After filtering for Hawaii, 20 entries match your criteria.
Asian Americans Topic
By Barry Swackhamer, September 6, 2017
Hilo Bay: In the days of Kamehameha Marker
(Legend to Points of Interest to on the Hilo Bay map:)
➊ Kānoe Heiau Kānoe Heiau was one of six major lauakini or sacrificial heiau on the island of Hawai'i dating back to ancient times.
➋ Naha . . . — — Map (db m111236) HM|
|Waiakea Town, or Yashijima, was a close-knit, vibrant community which occupied what is known today as Banyan Drive. The golf course and park that you see today was once filled with homes, businesses and Waiakea Kai School, all of which provided the . . . — — Map (db m110928) HM|
Moku (island districts) were traditionally subdivided into smaller land wedges called ahupua'a. Generally, these ahupua'a extend from the mountain to the sea and contain all the resources needed for sustainable living. . . . — — Map (db m39438) HM|
The mystical turtle, Kauila, makes her home in the Ka’u District at Punalu’u Bay. According to Hawaiian mythology, Kauila was empowered with the ability to turn herself from turtle into human form and would play with the children along the . . . — — Map (db m129454) HM|
Man has always left his mark. Symbols in rock were left by many early civilizations. Te Puako Petroglyph site is one of the largest and finest concentrations of the mysterious symbols left in Hawai‘i. It is likely that many of these petroglyphs . . . — — Map (db m3029) HM|
|Kalama Hakaleleponi Kapakuhaili was the daughter of ali'i (royalty) Kaihekukui and Iahu'ula. She married Kauikeaouli Kamehameha III, who introduced the division and disbursement of traditional lands known as the "Great Mahele." A very well-educated . . . — — Map (db m110410) HM|
The ahupua'a is a traditional land division that runs mauka from the mountains to makai (seaward). The ahupua'a of Lapakahi encompasses more than 2,000 acres along the leeward slopes of the Kohala Mountains. The distance from the upland forests . . . — — Map (db m110324) HM|
|On this site stood the villa of Chun Afong, Hawai‘i’s first Chinese millionaire, who arrived
in Honolulu in 1849. By 1855, he had made his fortune in retailing, real estate, sugar and rice, and for a long time held the government monopoly opium . . . — — Map (db m49676) HM|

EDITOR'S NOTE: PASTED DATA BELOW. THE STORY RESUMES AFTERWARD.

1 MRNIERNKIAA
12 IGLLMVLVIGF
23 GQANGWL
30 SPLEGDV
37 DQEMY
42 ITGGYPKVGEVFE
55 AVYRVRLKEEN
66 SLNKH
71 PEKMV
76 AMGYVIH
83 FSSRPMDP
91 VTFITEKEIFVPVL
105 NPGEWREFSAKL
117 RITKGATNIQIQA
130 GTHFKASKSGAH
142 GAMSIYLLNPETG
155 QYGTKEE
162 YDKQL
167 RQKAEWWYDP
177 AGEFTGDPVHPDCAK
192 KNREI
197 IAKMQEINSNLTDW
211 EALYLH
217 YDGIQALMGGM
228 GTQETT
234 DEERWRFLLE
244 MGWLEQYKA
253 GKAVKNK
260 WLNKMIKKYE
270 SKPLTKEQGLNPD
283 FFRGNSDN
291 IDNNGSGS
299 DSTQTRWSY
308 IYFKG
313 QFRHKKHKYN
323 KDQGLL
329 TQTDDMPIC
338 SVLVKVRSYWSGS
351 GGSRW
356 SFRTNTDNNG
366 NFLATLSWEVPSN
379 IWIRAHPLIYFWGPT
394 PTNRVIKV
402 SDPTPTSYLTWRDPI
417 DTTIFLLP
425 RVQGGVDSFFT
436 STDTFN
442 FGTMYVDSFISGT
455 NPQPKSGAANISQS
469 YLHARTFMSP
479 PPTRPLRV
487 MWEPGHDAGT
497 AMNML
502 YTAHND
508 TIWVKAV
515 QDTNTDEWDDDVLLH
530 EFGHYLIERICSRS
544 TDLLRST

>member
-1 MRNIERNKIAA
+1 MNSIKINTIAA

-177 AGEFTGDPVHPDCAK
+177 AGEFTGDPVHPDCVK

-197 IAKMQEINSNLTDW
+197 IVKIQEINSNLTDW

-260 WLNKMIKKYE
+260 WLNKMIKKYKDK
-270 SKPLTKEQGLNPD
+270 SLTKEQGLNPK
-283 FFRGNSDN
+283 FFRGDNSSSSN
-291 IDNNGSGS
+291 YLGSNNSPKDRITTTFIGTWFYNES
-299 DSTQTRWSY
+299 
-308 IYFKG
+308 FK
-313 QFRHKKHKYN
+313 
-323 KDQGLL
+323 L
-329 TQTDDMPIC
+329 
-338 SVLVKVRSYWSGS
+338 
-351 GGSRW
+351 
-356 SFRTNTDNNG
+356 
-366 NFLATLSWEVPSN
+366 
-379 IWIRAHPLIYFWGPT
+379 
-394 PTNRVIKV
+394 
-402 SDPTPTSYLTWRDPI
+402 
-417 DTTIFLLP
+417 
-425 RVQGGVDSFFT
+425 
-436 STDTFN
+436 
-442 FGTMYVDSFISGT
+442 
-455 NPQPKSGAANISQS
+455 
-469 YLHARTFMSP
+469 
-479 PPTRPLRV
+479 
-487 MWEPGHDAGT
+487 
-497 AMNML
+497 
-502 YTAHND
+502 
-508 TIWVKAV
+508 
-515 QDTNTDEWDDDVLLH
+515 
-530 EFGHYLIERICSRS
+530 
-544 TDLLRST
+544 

Fish were easily netted from the ponds near Pi‘inaio Stream.
In ancient times, the
area was home to many Hawaiian families, who enjoyed the offerings in its bountiful waters. It was not unusual to see native men and women fishing, . . . — — Map (db m13127) HM|
From olden times Waikīkī was viewed not only as a place of peace and hospitality, but of healing.
There was great mana (spiritual power) in Waikīkī. Powerful kahuna la‘au lapa‘au (or physicians) lived here. Throughout the . . . — — Map (db m13225) HM|
The legendary surfer Duke Kahanamoku often strolled the sands of Waikīkī Beach fronting what is now Hilton Hawaiian Village Beach Resort & Spa, 1959.
In ancient times, the coastal plain where you now stand was known as . . . — — Map (db m13082) HM|
Legend says these stones are the living legacy of four powerful Tahitian healers who once resided near this site at a place called Ulukon. From the court of the Tahitian chief, the names of the four were Kapaemahu, Kapuani, Kinohi, and Kahaloa. . . . — — Map (db m73116) HM|
Chief Ma‘likūkāhi, who reigned over the island of Oahu in the mid-1400s, resided in Waikīkī and used it as his seat of government. He was greatly loved by his subjects who enjoyed unprecedented peace and prosperity. Ali‘i . . . — — Map (db m13200) HM|
|Honoring the World War II Veterans of the 100th Infantry Battalion (Separate), the 442nd Regimental Combat Team, the Military Intelligence Service, and the 1399th Engineer Construction Battalion.
“Veterans who served in these units, . . . — — Map (db m26939) HM|
| (tablet on back of base)
David Kalākaua was born on November 16, 1836. He succeeded to the throne on February 12, 1874, and ruled with his queen, Kapi‘olani. King Kalākaua was the catalyst for the revival and flowering of . . . — — Map (db m13586) HM|
| The 15-foot cast concrete lantern was constructed in 1915 by Kaua‘i’s first generation Japanese immigrants. As a tribute to their homeland, the lantern commemorates the 1912 coronation of Emperor Taisho. An inscription reads: “Great Japan . . . — — Map (db m9786) HM|
| Welcome to Pu’ukohola Heiau, one of the most famous heiau (temples) in the Hawaiian Islands. This heiau is an integral component of the traditional Hawaiian social, political, and religious systems, and a significant place in the history of King . . . — — Map (db m71874) HM|
|Traditional native uses of the Humu'ula area included bird catching and, at much higher elevations, adze quarrying. They were replaced by sandalwood harvesting and hunting wild cattle, and ultimately ranching and astronomy. Over time, travelers . . . — — Map (db m110792) HM|
The row of hewn stone along the inner side of the road is a remnant of one wall of a water-course which is said to have been made by the MENEHUNES (Hawaiian dwarves or Brownies)
The stones were brought from Mokihana
There is an old . . . — — Map (db m27646) HM|
|In the distant future, when our descendants ask, tell them here lies the first altar made by Korean American Christians.
Today, when more than three thousand Korean churches in America, along with their members ask, tell them you all are . . . — — Map (db m73191) HM|